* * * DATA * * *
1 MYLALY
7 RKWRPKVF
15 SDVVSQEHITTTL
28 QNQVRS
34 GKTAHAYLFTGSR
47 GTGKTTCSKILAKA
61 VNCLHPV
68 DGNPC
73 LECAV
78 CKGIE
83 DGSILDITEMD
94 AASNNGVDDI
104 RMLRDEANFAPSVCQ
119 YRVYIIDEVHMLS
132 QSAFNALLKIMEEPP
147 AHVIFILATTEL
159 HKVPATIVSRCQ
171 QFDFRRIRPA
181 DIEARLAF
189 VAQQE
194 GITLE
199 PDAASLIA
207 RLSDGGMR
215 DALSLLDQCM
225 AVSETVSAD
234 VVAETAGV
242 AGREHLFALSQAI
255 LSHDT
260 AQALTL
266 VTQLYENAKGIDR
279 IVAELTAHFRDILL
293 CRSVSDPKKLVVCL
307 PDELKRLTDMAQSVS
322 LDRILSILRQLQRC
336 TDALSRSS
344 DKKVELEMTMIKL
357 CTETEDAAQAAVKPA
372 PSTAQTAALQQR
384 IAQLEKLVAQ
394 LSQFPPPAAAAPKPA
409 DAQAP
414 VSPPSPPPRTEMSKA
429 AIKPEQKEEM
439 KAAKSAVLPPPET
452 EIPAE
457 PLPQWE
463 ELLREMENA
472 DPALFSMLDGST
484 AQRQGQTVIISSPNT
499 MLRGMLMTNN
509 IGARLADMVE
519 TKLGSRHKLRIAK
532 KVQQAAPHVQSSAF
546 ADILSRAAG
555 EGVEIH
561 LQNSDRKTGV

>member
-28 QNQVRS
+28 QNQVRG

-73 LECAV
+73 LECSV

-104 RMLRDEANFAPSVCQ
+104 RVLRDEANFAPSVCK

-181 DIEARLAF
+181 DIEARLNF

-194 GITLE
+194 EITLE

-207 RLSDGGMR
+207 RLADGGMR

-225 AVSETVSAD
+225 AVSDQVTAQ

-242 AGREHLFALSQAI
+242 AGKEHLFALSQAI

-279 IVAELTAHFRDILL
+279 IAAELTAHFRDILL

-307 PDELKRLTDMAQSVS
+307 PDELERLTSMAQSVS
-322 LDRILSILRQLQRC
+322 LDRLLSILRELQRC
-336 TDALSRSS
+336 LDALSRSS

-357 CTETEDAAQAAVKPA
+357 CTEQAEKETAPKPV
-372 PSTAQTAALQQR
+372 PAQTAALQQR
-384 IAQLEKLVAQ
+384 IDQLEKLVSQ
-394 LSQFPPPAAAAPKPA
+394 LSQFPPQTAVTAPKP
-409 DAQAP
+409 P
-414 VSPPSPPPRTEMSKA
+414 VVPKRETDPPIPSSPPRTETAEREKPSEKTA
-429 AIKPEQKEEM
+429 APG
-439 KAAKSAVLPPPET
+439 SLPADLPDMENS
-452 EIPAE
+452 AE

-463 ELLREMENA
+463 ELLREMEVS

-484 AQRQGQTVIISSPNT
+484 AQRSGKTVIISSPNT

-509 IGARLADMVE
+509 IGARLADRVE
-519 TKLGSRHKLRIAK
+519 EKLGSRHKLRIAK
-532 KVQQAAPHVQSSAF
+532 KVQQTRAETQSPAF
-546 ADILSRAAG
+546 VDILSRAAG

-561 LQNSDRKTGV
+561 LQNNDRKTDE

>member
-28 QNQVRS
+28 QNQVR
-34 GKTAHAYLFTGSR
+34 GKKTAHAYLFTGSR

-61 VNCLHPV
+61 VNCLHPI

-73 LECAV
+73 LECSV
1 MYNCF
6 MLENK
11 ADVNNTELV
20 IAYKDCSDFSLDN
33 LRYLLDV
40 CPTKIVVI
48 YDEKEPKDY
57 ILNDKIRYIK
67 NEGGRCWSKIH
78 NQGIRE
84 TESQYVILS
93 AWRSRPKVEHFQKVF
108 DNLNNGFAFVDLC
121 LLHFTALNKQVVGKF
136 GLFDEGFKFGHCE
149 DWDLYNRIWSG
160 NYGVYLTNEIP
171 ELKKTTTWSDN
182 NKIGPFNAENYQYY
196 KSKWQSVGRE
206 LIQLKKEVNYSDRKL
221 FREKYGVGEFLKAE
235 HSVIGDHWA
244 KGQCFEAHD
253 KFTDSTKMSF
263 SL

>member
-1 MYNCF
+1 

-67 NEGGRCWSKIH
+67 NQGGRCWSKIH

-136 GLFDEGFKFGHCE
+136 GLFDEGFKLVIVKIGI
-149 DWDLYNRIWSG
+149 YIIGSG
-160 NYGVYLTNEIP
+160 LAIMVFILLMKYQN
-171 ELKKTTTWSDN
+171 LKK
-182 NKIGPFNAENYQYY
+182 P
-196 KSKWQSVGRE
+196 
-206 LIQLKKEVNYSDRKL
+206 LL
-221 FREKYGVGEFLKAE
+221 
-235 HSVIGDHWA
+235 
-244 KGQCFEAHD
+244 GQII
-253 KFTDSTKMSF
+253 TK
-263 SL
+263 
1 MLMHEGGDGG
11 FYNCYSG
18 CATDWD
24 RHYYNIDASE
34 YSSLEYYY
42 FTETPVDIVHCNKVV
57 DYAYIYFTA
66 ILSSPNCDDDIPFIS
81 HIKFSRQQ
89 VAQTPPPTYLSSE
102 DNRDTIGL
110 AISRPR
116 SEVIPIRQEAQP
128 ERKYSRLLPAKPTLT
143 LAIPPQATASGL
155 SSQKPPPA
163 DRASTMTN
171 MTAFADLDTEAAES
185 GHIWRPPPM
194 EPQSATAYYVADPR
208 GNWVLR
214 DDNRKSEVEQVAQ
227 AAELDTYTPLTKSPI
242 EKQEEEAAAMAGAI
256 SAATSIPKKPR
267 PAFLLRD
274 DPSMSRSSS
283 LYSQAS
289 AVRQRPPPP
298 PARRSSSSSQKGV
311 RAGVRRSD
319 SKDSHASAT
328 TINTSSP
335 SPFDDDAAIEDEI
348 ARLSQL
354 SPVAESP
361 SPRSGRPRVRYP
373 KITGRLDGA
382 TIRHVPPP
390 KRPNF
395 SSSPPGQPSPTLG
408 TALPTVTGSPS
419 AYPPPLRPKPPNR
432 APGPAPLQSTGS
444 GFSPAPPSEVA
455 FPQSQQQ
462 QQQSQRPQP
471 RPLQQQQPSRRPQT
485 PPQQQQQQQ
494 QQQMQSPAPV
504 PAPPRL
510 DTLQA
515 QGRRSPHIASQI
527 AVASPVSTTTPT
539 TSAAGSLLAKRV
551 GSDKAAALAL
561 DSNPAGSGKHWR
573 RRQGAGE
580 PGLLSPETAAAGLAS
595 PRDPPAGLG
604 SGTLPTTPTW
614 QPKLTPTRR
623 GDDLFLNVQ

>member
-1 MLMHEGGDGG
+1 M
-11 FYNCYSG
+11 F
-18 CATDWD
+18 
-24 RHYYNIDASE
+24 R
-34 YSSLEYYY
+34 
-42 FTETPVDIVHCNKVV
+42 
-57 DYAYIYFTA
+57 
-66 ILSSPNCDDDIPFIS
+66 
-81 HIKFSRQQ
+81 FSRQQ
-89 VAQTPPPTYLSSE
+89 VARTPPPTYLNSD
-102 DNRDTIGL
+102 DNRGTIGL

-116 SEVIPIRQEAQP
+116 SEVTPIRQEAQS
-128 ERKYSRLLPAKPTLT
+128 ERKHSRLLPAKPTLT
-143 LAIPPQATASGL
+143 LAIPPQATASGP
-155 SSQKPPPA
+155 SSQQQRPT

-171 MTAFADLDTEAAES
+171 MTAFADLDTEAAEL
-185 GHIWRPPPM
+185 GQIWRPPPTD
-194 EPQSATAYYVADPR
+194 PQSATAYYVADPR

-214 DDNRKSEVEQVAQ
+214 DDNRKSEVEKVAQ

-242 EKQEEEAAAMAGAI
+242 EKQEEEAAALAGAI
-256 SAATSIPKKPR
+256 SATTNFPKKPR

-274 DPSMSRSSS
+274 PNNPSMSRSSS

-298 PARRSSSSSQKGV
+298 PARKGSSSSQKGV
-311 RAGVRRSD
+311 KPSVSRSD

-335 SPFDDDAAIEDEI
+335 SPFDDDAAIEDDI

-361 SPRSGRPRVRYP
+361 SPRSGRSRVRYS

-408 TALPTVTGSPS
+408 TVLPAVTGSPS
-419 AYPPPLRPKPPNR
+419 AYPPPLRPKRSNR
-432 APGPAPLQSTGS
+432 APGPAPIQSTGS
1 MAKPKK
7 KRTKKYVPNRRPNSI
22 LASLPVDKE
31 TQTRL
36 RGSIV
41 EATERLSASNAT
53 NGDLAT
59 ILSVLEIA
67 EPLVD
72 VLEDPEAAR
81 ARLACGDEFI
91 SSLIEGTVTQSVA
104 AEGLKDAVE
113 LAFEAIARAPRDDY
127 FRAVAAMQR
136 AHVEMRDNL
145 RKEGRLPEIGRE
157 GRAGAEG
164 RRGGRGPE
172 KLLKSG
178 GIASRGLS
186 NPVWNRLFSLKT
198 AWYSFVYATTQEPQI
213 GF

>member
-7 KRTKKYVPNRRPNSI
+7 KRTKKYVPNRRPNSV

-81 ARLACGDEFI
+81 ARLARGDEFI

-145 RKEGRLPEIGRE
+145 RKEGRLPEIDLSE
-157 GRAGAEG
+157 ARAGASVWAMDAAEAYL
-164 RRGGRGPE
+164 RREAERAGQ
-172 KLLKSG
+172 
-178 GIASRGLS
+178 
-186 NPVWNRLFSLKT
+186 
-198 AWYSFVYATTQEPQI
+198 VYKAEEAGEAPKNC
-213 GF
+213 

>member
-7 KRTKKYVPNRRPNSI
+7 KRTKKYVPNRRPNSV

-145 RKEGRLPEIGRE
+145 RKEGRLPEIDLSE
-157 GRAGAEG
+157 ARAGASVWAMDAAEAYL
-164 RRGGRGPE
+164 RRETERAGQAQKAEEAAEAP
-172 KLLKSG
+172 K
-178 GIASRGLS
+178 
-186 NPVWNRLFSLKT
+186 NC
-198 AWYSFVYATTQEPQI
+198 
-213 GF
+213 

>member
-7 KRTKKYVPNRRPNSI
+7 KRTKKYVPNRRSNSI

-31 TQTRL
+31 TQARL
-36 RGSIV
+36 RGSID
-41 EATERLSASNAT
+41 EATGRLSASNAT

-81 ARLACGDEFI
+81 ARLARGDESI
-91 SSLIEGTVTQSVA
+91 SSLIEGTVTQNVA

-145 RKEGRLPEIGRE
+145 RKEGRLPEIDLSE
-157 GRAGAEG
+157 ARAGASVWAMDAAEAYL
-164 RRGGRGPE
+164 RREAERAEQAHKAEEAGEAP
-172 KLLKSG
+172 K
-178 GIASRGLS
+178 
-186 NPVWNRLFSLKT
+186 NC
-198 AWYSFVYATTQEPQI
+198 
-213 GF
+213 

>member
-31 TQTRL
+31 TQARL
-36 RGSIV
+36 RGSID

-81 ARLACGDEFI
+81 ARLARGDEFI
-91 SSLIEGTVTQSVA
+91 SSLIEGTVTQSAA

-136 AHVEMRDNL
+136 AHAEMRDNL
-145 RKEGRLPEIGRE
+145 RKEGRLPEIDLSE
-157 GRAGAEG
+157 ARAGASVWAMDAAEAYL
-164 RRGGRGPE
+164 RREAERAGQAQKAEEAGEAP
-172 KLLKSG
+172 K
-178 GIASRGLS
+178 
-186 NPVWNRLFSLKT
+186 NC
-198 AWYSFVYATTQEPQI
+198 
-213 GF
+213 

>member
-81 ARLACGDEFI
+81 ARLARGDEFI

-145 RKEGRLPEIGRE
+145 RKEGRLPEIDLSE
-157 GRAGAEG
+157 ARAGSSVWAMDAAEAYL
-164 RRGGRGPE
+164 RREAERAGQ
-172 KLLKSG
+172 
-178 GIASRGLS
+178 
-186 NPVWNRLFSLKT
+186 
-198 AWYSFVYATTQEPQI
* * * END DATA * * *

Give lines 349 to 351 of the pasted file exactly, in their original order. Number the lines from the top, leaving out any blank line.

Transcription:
+145 RKEGRLPEIDLSE
-157 GRAGAEG
+157 ARAGASVWAMDAAEAYL